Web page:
Pahoa is an interesting little town. It reminds me vaguely of Santa Cruz, CA in that it’s populated by hippies, and outsiders. Well, maybe it’s more reminiscent of how Santa Cruz used to be, before the Techie industry claimed in for their own.
When I first ventured out into central Pahoa in early July, I was dismayed by the two block span of the town. I received many dirty looks from locals. I didn’t appreciate the vibe here, or the people.
Things have shifted for me. I’m finding that most residents are kind when I am. I especially noted this when I dropped my expectations of how I felt I should be treated.
Okay, there was one guy downtown who was too friendly. I think he was on drugs. He told me that he spends 90 percent of his time on fishing boats. Then he asked if I wanted to hook up later that evening. It was during the day when this happened, so I didn’t feel threatened. I must admit that I did feel grossed out.
Expectations are interesting. They can be problematic. I’ve noticed that when I’m occasionally able to drop them, I am surprised. When I hold onto them, and to my expectations of how I want things to work, I’m generally disappointed.
It’s my last week here and I want to see some of the sights that I’ve missed. I feel a renewed sense of excitement about being here. For the most part, I don’t care how I’m dealt with.
Today I walked into a store that I had not noticed before. The man at the register was speaking to his wife, and he had a fairly strong accent. I asked him if he was from Israel, and was correct in my assumption.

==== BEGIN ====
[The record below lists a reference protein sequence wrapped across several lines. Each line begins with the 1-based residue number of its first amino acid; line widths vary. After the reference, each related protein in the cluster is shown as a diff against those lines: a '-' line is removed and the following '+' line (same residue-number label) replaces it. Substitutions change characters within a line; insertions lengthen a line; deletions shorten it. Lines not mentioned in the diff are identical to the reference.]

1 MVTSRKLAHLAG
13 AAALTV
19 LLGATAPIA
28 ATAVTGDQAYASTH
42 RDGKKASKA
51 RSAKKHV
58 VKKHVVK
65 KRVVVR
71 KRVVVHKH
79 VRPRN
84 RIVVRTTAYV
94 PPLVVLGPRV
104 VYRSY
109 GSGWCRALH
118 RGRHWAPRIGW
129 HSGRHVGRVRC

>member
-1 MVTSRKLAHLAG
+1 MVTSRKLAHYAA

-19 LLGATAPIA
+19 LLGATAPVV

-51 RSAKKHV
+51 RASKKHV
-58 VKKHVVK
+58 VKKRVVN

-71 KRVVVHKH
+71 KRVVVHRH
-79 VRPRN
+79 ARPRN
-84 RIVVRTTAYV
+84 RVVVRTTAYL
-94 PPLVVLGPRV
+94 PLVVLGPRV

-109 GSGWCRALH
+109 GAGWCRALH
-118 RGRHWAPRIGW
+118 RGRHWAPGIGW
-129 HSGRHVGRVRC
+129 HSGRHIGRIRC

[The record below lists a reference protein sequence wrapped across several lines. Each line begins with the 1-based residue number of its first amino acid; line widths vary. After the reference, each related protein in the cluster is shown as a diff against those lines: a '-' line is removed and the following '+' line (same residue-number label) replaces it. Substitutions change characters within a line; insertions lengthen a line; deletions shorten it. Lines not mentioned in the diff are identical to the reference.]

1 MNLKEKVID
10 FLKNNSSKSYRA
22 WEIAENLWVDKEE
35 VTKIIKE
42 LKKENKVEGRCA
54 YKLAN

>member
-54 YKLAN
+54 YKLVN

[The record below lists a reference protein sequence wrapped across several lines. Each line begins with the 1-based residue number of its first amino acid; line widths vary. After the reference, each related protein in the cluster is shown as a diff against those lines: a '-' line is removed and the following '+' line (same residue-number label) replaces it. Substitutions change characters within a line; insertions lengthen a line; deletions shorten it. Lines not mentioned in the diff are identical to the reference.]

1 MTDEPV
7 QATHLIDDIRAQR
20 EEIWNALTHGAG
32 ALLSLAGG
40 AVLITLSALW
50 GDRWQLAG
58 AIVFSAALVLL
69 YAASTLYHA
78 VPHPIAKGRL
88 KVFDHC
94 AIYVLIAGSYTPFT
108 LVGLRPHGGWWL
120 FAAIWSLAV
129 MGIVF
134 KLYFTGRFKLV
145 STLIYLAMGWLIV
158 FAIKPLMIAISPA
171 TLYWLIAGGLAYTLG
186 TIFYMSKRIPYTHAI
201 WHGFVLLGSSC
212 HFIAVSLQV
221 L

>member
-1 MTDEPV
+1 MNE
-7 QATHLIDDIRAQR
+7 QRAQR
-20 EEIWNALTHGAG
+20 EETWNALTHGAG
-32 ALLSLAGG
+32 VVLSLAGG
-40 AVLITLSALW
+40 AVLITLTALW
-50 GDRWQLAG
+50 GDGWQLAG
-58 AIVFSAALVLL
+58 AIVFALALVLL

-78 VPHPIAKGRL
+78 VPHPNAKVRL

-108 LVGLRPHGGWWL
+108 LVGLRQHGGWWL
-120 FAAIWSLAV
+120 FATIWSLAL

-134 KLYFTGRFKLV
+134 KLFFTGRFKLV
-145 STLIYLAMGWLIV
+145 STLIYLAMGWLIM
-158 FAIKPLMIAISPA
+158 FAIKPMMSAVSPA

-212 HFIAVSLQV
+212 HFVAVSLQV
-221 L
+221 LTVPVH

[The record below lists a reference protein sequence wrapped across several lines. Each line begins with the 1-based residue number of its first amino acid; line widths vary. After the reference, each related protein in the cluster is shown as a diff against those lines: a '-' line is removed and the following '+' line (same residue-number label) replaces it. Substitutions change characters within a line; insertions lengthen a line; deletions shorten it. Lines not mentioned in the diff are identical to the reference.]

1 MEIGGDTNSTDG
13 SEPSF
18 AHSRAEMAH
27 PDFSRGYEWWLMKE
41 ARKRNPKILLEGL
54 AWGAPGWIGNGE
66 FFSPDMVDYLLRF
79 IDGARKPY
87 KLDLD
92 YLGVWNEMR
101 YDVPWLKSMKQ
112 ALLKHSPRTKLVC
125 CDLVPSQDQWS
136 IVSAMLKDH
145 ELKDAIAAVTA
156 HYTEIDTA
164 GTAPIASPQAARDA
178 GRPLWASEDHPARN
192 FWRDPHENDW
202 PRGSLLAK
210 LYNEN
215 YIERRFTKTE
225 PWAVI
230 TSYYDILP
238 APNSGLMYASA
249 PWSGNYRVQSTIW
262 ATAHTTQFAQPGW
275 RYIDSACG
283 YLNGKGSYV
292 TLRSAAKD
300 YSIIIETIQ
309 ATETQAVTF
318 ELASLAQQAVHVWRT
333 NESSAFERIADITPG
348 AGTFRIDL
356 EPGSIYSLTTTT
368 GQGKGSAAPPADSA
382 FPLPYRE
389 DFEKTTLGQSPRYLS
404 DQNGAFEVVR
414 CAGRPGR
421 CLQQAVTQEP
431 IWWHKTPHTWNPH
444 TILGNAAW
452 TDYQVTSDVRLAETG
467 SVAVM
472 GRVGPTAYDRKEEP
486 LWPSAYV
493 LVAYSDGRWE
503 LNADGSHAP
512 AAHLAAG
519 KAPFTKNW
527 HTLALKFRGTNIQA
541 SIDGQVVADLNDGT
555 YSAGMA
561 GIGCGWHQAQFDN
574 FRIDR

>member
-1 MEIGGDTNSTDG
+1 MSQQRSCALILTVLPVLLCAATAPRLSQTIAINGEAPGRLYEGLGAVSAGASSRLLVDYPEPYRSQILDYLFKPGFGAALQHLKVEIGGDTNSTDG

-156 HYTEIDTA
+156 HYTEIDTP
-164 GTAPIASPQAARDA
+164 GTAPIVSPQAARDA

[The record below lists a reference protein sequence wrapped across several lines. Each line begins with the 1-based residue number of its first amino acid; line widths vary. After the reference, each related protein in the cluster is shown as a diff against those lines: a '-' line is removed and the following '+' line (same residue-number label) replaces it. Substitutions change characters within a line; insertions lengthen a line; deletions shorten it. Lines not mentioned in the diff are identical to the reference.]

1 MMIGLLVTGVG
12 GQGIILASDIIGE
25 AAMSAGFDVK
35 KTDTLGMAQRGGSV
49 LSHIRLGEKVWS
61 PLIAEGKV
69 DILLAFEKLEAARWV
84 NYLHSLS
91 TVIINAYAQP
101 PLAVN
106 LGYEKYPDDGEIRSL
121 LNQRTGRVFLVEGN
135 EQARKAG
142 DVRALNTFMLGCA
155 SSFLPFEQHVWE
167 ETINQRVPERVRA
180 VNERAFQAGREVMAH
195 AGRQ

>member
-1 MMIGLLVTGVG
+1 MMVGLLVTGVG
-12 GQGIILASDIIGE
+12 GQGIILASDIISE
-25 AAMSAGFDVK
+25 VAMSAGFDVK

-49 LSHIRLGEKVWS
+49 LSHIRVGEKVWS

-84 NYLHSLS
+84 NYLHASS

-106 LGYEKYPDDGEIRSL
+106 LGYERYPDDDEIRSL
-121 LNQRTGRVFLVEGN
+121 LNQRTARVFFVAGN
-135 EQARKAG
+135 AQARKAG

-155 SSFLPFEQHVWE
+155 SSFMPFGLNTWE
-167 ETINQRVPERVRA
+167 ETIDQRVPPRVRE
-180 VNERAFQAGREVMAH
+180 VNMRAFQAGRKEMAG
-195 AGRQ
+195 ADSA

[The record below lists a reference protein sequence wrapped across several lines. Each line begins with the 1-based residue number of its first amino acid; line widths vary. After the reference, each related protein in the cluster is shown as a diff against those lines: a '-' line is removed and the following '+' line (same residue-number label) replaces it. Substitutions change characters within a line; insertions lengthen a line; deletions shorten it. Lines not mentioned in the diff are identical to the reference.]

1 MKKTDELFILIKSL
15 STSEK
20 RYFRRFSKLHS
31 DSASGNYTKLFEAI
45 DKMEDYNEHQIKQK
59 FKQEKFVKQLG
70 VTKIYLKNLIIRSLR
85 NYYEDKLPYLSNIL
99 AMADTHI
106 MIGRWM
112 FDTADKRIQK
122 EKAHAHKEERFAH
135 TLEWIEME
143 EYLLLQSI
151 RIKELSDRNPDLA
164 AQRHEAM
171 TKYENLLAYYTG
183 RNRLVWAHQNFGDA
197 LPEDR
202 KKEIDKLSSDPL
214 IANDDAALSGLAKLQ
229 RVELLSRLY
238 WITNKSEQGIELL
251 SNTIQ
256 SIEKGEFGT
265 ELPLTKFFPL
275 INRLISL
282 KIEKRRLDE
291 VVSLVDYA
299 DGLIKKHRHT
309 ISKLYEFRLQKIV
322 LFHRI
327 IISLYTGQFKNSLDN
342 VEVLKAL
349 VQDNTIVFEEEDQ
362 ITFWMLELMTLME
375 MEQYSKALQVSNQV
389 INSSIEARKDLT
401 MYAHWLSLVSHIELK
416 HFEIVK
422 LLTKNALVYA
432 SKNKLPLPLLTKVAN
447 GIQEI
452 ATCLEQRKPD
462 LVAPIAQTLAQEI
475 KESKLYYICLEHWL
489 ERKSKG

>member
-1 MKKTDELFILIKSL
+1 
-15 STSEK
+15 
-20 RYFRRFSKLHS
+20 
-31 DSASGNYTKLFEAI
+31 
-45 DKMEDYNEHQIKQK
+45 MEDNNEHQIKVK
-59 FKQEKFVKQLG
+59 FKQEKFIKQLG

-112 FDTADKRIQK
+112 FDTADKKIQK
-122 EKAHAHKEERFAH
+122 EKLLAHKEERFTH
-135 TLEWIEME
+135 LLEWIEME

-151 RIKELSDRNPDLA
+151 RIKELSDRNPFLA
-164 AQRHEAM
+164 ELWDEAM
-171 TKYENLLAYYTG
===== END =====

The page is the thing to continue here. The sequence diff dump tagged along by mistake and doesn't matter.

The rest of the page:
His wife was very kind. Ellie. Lived in Israel for four years. She told me she is Japanese by birth, and that the aggressive nature of the Israeli’s was difficult for her to take. She’d come home crying most days while living there.
She had an interesting perspective on Israel. She told me that you could feel the holiness of the place. She’s not Jewish, but reported this as being very tangible. She also said that the Israelis have to be tough, as they have to be diligent about protecting themselves. I know this won’t be popular for my readers, but she added that she believes the Israelis are protecting the world.
I’ve never been to Israel, but I do plan on going sometime in the next few years. I’m sure it will be everything but boring. My expectations will play into my experience of it’s inhabitants, I’m sure. Maybe, as in Hawaii, I will find it possible to release them. If I can do this I imagine that the experience there will be richer. That I will get a more honest view into the Israeli people.
It’s not so important where I visit next in this world. I’m more interested in my expectations and how they affect my view of people, and of places. Sometimes I see what I expect to see, and when I let go am able to see life and people as they really are.
Every time I write, I am working out thoughts and notions swimming around in my own head. I do hope that others find my work interesting, but that is not my sole purpose in writing. It’s more to remind myself of things that I already know to be true, that somehow I’ve forgotten. Isn’t it funny how much each of us truly knows at our depths, and how easily that knowing is forgotten?
Perhaps that could be a compelling topic to write about. Another subject for me to dig into. I think my writing will be successful if I can continue to retrieve those memories that are with me, but seem to be lost. So many caved in dark secret places to discover. And they are all within ourselves.